1SOS di Riabilitazione Patologie ad Esordio Infantile, 2 Istituto di Medicina Fisica e Riabilitazione, AAS 4 Friuli Centrale (FVG)
Indirizzo per corrispondenza: firstname.lastname@example.org
Key words: Scoliosis, Algorithm, Angle of trunk rotation (ATR)
Background - Adolescent scoliosis occurs in 2% of the young aged between 10 and 16;
only 10% usually get worse and this poses the problem of an early identification of evolutive
cases and of avoiding unnecessary treatment in the majority of cases. To recognize
scoliosis the forward bending test is performed and the confirmation comes through
X-rays. Cobb angle along with auxological data and curve pattern are the most important
clinical clues for a therapeutic choice. This comprises observation up to 20°-25°
Cobb, brace up to 45°-50°, and surgery over 50°.
Aim of the Study - To create an algorithm able to describe the clinical behaviour. To use the algorithm to analyze the results of a series of first visits to check the correctness of the referrals on one side and that of the therapeutic choice on the other, defined as congruent or not-congruent with the algorithm.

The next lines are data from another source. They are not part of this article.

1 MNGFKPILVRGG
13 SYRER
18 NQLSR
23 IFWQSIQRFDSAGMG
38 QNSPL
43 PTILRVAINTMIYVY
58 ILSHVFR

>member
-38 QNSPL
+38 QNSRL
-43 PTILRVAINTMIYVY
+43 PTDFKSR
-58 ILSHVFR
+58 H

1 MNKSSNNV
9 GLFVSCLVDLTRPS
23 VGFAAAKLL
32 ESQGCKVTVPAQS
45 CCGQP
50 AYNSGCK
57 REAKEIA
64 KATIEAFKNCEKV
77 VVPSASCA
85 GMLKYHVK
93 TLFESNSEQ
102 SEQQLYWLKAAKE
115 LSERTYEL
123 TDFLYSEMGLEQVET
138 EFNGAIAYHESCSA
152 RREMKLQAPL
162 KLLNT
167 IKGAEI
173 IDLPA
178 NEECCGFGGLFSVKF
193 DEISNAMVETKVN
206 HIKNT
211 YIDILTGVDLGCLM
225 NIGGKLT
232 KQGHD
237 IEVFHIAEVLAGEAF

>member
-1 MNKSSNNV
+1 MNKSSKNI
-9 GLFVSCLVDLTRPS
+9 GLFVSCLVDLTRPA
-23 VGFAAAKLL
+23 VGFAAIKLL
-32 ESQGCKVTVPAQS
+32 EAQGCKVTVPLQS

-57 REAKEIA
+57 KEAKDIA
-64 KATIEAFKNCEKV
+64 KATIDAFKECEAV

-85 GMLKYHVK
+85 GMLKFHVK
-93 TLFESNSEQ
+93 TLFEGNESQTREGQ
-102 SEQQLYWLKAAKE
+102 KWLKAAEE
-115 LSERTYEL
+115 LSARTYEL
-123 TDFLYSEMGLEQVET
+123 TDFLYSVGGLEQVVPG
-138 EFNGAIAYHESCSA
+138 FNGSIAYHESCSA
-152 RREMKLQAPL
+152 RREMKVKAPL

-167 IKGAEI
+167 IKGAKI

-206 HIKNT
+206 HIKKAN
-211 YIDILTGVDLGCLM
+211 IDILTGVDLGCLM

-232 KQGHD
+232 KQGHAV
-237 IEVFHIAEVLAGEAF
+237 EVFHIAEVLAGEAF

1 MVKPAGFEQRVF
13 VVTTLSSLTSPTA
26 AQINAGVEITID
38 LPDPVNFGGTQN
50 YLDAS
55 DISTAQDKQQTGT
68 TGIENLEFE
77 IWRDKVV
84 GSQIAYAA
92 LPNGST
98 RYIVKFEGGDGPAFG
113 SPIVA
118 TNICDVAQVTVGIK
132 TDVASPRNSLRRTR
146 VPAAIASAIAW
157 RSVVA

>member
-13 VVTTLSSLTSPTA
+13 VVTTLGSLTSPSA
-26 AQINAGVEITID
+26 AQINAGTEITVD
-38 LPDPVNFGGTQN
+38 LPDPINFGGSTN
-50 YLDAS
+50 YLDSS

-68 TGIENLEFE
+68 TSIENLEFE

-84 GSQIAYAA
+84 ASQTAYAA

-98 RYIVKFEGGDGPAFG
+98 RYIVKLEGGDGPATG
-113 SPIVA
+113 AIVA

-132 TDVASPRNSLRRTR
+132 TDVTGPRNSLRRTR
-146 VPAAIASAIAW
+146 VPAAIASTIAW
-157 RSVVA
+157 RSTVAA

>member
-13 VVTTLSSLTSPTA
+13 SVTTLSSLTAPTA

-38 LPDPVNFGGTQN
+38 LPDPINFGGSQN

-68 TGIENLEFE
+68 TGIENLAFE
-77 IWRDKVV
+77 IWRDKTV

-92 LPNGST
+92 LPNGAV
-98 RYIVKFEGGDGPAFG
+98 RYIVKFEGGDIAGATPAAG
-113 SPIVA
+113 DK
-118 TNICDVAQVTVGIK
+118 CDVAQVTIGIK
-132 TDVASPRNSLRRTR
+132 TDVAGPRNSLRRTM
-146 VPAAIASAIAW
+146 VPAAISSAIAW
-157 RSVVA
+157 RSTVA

Materials and Methods - 623 consecutive first visits on adolescents aged 9-15 who were sent to the specialist for scoliosis have been analyzed. Every single case has been considered according to the algorithm, checking the result (discharge, control, brace, and surgery) and the coherence of the clinical decision.
Results - ATR of any degree was present in 92%; those without ATR were considered wrong referrals, the majority having leg length discrepancy. In 2/3 of the cases the ATR was low and the unique decision was observation. X-rays were prescribed in 20% whereas in 8% it was already available. A brace was prescribed in 10% of total cases. In 4 cases a surgical consultation was suggested. Among the 572 cases without previous X-ray, 462 (81%) resulted coherent with the algorithm. Among the 97 incoherent cases, for 39 (7%) the clinical decision was judged as imprudent, for 58 (10%) as invasive. Conclusions - The majority of the cases referred to the specialist had a small ATR, others had no rotation at all. Therefore, there is a problem of selection and to this aim the use of validated instruments (scoliometer, arcometer) as well as of shared objective criteria of selection is essential. 81% of prescriptions of the specialist resulted coherent with the algorithm. Imprudent behaviour usually regards borderline cases; an invasive behaviour can cause unnecessary concern and expenses to the families. The algorithm should be used for a comparison and not as a prescriptive tool.
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